A new, pooled analysis of data from Novo Nordisk’s Phase III trials SUSTAIN 6 and PIONEER 6 shows that semaglutide may help patients with type 2 diabetes live longer without a cardiovascular event. PharmaTimes talks to lead study investigator Dr Jan Westerink about the importance of these findings
Can you outline the analysis and its key findings?
We conducted a post-hoc analysis using the data from SUSTAIN 6 and PIONEER 6, which compared the glucagon-like peptide-1 (GLP-1) drug, semaglutide, with standard of care for people with type 2 diabetes who were at risk for cardiovascular disease. These trials had shown that there was a beneficial effect on reducing the risk of cardiovascular disease for people with type 2 diabetes by taking semaglutide. For this analysis we used the baseline data as well as the known benefit from these two trials (the Hazard Ratios) in combination with a life-time prediction model for cardiovascular disease.
The post-hoc analysis was performed using the Diabetes Lifetime-perspective prediction (DIAL) of cardiovascular risk model. Using this sort of model, we can estimate the time a patient has left without cardiovascular disease while at the same time taking into account the chances of dying from other causes. By adding known benefits from preventive lifestyle and/or medication we can estimate the absolute benefit from that intervention. So, instead of telling a patient that the risk will be 24% lower, we can discuss life-years gained from an intervention.
This means I can tell a patient, for example, ‘You currently have 23 years to go without cardiovascular disease and if you start taking semaglutide as part of your standard care treatment plan you could increase this by a maximum of 3 years’. Whether a patient is OK with this return on investment of up to three extra life-years free of cardiovascular disease, besides the effect on glucose and bodyweight, is part of the shared decision-making.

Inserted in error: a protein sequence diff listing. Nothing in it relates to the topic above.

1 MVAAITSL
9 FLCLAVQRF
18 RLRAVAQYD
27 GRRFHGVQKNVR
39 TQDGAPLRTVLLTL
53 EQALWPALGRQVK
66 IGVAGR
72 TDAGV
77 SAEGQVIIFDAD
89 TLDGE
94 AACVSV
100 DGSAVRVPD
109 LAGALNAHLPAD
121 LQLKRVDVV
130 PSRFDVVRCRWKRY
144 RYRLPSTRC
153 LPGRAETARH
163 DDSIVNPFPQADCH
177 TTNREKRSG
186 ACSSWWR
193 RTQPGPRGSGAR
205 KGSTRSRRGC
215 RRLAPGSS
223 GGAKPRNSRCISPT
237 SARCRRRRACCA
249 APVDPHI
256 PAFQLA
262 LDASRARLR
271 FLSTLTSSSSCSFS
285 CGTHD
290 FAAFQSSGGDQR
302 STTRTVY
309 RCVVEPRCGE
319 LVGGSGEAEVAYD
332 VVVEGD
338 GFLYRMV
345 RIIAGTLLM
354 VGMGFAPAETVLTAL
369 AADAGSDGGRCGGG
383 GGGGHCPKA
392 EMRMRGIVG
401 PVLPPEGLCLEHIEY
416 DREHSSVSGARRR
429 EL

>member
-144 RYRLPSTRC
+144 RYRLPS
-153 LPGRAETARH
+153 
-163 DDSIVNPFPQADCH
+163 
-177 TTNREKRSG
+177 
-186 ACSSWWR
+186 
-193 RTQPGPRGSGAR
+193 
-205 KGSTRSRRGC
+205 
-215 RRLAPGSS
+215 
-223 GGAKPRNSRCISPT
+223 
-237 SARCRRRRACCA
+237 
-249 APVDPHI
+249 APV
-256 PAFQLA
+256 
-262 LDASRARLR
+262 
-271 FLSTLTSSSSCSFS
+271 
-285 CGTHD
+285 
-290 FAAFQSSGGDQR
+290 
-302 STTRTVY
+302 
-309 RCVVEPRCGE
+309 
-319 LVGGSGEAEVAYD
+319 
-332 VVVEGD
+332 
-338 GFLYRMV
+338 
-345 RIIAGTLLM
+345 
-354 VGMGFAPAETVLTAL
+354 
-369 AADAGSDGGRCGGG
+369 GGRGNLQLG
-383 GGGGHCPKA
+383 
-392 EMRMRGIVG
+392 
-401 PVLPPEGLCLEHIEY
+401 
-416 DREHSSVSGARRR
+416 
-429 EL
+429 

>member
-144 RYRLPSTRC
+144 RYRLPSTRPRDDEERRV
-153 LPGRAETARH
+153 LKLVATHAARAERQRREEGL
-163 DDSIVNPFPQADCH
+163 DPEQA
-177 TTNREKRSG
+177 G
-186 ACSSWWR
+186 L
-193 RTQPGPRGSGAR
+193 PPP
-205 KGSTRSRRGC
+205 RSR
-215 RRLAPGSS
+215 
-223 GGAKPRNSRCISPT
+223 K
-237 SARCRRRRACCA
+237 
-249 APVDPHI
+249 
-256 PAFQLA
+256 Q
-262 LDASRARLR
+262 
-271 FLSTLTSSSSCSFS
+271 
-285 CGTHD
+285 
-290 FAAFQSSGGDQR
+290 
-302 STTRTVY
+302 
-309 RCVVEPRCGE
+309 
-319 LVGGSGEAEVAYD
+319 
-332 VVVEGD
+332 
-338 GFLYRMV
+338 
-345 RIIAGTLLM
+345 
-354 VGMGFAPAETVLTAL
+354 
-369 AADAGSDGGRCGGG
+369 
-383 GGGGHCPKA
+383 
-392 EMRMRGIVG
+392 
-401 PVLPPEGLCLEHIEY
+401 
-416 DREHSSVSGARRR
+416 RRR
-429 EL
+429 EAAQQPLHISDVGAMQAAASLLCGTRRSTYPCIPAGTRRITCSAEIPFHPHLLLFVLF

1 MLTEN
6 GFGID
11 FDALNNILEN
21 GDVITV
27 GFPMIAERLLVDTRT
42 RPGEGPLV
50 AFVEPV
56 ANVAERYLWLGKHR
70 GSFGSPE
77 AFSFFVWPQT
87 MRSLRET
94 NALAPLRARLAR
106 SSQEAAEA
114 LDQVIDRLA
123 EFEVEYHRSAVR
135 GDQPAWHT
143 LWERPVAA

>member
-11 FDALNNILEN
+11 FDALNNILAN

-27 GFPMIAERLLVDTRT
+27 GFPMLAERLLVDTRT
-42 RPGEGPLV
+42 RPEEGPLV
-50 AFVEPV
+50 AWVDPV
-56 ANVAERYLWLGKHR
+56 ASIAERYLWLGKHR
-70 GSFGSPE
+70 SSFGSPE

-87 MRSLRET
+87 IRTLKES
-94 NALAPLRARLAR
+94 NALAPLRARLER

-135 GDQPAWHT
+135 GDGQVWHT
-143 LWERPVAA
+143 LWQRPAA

Why are these results so important, what do they mean for patients?
Using the lifetime model means we can provide more precise lifetime risk predictions for patients who have type 2 diabetes and cardiovascular risk. We can show that using a preventative treatment from an early age will give the largest benefit in the long run. Intuitive, of course, but now also quantifiable. On average, those who started with semaglutide increased their life expectancy by an average of 1.7 years, but this effect was smaller in older patients and larger in younger patients.
Besides the importance of age of initiation of the medication or life-style change, the most important determinant of the absolute benefit is the risk at baseline. Said otherwise, a patient with cardiovascular disease at baseline has in general an estimated larger benefit from adding a diabetes treatment with cardiovascular benefits to standard of care than someone without cardiovascular disease.
Do you expect the analysis to have a significant impact on prescribing practice for patients with diabetes and cardiovascular disease?
It is difficult to explain risk to patients and for many patients, the main focus needs to be enabling them to understand their risk and what they can do to reduce it, whether it be lifestyle interventions, improving their lower blood pressure or glucose and cholesterol levels as well as specific drugs like semaglutide. By using the results, we can provide patients with more precise quantitative information, allowing shared decision-making on when and whether to initiate an intervention and to improve compliance in the long run.
Current treatment guidelines tend to treat every patient the same while not all patients respond to the same treatments in the same way, and important for our analysis, with the same return on investment during a lifetime. By using lifetime risk models such as DIAL, we can find out a patient’s individual risk and personalise their treatment plan based in part on the patient’s preferences.